A fat bear champ can’t walk because he eats so much fish

Hibernation is no joke.

Livestreamed bears from Katmai National Park & Preserve, of Fat Bear Week fame internet, eat salmon in the summer to survive the winter’s harsh freeze. Last year’s Fat Bear Week champion, sizable bear 747, has already succeeded in growing impressively fat in 2021. In fact, he’s so big that recent footage shows him struggling to ascend a riverbank.

Katmai’s Brooks River, where the explore.org cameras broadcast live, has been flush with salmon this season. In July, bears crowded the river to feast on 4,500-calorie fish.

Bear 747, the biggest and most powerful bear in the river, has taken advantage of his size and power to fish the best spots. This is a highly competitive world that can result in lots of calories. Below is footage of 747 working up an old bear trail.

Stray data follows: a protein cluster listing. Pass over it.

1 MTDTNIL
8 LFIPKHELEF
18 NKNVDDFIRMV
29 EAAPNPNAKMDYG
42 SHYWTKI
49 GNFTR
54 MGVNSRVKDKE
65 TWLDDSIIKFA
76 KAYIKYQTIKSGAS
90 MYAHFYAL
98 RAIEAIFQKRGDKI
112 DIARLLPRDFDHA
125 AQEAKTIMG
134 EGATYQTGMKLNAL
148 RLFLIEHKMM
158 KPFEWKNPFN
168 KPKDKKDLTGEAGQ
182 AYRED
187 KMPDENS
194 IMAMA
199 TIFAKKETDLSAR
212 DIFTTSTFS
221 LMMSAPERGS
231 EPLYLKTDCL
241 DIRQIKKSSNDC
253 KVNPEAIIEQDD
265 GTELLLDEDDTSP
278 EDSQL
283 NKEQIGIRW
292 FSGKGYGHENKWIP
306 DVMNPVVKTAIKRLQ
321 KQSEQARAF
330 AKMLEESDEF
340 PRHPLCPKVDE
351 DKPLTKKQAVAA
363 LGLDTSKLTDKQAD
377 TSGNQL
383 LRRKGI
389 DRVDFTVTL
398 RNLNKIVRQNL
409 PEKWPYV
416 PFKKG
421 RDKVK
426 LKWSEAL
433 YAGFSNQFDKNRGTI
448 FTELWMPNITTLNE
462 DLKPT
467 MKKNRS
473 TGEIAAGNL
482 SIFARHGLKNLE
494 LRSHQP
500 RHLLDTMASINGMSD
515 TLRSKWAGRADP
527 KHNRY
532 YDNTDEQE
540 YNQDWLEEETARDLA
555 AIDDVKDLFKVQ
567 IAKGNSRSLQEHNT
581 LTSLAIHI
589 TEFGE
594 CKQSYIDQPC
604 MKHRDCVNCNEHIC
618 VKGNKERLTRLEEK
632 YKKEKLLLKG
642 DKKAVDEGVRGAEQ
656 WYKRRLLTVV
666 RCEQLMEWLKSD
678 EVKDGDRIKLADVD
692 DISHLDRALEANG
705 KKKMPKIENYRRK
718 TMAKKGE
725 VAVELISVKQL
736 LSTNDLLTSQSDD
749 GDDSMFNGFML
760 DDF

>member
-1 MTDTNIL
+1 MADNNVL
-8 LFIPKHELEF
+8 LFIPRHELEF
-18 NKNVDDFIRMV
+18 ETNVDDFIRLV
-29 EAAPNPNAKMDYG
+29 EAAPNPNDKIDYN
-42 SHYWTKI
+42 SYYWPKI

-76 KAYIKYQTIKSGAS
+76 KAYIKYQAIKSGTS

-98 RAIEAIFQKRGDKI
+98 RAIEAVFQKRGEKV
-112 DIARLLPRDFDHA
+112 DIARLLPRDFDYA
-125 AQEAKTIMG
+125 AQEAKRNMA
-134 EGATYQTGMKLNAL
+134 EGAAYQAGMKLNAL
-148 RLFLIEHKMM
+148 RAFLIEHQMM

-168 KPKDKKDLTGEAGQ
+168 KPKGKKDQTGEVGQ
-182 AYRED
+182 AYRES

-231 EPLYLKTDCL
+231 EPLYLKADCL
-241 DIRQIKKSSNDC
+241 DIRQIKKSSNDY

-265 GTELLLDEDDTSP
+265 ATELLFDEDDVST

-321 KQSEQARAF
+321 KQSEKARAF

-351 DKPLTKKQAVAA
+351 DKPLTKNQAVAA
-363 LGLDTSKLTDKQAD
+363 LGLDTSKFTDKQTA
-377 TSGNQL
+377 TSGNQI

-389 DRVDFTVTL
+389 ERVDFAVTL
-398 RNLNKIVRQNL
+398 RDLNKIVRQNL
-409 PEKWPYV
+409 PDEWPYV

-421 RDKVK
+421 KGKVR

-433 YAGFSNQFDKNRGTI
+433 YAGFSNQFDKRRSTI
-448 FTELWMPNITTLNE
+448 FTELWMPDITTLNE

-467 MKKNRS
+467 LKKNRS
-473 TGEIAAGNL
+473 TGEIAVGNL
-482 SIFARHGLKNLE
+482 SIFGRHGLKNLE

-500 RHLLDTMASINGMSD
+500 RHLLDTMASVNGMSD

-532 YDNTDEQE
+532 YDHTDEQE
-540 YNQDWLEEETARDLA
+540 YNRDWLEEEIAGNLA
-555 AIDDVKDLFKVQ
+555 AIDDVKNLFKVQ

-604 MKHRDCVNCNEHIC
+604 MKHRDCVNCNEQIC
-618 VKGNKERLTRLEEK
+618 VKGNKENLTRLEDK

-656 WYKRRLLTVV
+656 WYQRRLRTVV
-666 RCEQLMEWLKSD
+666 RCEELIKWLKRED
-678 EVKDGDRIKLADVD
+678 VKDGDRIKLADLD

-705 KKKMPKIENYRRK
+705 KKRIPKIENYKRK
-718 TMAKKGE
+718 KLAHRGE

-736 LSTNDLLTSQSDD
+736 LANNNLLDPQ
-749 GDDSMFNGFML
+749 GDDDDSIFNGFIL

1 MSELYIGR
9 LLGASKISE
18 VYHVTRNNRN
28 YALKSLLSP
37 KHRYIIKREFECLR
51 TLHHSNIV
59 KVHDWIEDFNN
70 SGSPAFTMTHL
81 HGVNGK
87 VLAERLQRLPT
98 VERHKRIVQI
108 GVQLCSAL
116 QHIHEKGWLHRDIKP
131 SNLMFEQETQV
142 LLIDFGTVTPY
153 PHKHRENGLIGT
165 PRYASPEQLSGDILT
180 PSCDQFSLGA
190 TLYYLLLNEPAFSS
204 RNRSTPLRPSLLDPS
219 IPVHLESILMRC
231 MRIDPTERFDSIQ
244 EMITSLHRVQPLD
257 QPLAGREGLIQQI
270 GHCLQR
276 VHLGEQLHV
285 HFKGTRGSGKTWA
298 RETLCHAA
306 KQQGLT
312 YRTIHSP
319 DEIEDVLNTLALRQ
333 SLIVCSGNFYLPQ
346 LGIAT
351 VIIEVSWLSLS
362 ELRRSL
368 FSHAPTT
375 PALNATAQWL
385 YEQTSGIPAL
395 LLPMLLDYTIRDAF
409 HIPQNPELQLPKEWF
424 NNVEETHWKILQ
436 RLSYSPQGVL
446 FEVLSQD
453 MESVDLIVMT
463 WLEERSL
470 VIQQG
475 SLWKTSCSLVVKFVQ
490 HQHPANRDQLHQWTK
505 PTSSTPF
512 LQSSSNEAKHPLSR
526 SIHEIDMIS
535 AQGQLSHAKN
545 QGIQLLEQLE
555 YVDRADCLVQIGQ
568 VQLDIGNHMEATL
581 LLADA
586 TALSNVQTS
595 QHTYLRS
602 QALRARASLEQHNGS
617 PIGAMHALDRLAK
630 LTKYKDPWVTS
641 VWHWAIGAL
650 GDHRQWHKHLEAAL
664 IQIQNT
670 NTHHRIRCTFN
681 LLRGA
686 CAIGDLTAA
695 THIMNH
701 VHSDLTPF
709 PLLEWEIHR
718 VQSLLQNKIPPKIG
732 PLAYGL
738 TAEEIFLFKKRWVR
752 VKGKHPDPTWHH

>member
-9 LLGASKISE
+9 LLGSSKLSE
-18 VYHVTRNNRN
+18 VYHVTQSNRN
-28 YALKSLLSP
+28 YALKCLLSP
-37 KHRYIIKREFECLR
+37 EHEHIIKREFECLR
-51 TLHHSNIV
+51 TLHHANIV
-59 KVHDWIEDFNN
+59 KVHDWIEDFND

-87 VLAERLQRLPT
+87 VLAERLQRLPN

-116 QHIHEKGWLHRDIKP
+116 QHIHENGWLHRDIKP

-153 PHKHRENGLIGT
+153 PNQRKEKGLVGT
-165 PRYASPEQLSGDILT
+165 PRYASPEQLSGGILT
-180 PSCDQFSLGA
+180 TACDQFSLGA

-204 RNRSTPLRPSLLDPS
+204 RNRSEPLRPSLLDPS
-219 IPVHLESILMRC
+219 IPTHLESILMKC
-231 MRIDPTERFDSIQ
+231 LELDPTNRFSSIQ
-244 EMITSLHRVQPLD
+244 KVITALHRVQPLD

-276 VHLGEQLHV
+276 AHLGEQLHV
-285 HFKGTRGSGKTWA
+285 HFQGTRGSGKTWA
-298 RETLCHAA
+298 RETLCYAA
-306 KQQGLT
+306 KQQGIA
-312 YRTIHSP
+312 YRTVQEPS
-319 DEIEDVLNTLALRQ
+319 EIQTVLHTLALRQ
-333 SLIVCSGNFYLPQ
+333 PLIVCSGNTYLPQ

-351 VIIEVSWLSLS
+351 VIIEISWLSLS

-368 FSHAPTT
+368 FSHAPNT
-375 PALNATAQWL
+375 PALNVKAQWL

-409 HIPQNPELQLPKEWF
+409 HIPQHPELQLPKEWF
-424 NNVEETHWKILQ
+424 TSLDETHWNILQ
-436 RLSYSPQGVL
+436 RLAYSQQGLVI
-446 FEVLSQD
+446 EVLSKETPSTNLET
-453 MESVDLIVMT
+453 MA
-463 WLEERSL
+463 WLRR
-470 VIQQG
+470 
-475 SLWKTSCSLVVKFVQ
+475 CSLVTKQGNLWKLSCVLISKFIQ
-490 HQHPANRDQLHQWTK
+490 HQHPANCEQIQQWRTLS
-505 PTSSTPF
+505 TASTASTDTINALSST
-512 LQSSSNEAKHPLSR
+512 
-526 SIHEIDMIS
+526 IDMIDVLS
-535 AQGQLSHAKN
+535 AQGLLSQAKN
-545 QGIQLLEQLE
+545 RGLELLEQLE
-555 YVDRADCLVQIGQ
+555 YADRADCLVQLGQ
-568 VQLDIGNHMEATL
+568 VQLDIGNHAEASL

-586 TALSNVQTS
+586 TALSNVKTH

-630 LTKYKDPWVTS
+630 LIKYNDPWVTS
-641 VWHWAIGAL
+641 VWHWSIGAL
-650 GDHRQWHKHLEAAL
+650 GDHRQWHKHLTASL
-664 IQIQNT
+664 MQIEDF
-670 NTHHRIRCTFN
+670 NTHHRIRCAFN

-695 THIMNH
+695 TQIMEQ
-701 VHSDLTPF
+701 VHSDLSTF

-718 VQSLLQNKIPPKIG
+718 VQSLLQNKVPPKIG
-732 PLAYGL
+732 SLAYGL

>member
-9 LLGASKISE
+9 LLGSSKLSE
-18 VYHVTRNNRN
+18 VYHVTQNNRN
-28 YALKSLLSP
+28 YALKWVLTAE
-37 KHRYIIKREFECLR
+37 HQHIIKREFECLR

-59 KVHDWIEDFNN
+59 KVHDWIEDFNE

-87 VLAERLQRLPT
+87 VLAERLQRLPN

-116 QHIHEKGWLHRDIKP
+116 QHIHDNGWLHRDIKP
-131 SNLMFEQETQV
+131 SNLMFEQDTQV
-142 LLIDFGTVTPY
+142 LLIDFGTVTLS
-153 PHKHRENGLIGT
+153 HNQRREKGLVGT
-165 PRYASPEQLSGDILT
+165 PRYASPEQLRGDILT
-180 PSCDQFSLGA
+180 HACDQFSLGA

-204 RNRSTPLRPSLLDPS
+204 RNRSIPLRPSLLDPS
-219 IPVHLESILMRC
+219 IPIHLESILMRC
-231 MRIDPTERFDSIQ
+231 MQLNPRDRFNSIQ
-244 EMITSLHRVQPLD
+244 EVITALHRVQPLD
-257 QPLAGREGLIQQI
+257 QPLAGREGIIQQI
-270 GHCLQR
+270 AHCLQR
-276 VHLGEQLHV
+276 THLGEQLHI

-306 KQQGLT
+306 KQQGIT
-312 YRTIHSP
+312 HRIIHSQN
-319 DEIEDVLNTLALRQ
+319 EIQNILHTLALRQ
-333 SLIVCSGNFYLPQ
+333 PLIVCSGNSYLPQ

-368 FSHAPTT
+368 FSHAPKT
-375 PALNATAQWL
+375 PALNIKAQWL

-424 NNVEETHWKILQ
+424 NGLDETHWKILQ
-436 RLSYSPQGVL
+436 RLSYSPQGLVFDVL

Bear 747, a salmon-eating bear. Rangers have spotted him catching and devouring 15 fish over the course of just a few hours. Last August, the live cams also captured him, flush with fish and fat stores, struggling up the riverbank.

Conservation success stories are made possible by fat bears. The Department of Fish and Game in Alaska ensures that wild watersheds such as Katmai have plenty of fish. Katmai’s rivers and lakes are kept safe from development and exploitation. Alaska’s Bristol Bay saw its biggest run of sockeye salmon on record this year.

“This is a story about a very healthy ecosystem,” Naomi Boak, the media ranger at Katmai National Park and Preserve, told Mashable in 2020. It’s salmon with fresh water and cool enough to survive.

Similar Video: Fat Bear Season: All you need about this best season of the year

Publited at Mon, 16 August 2021 11:10 p.m. +0000

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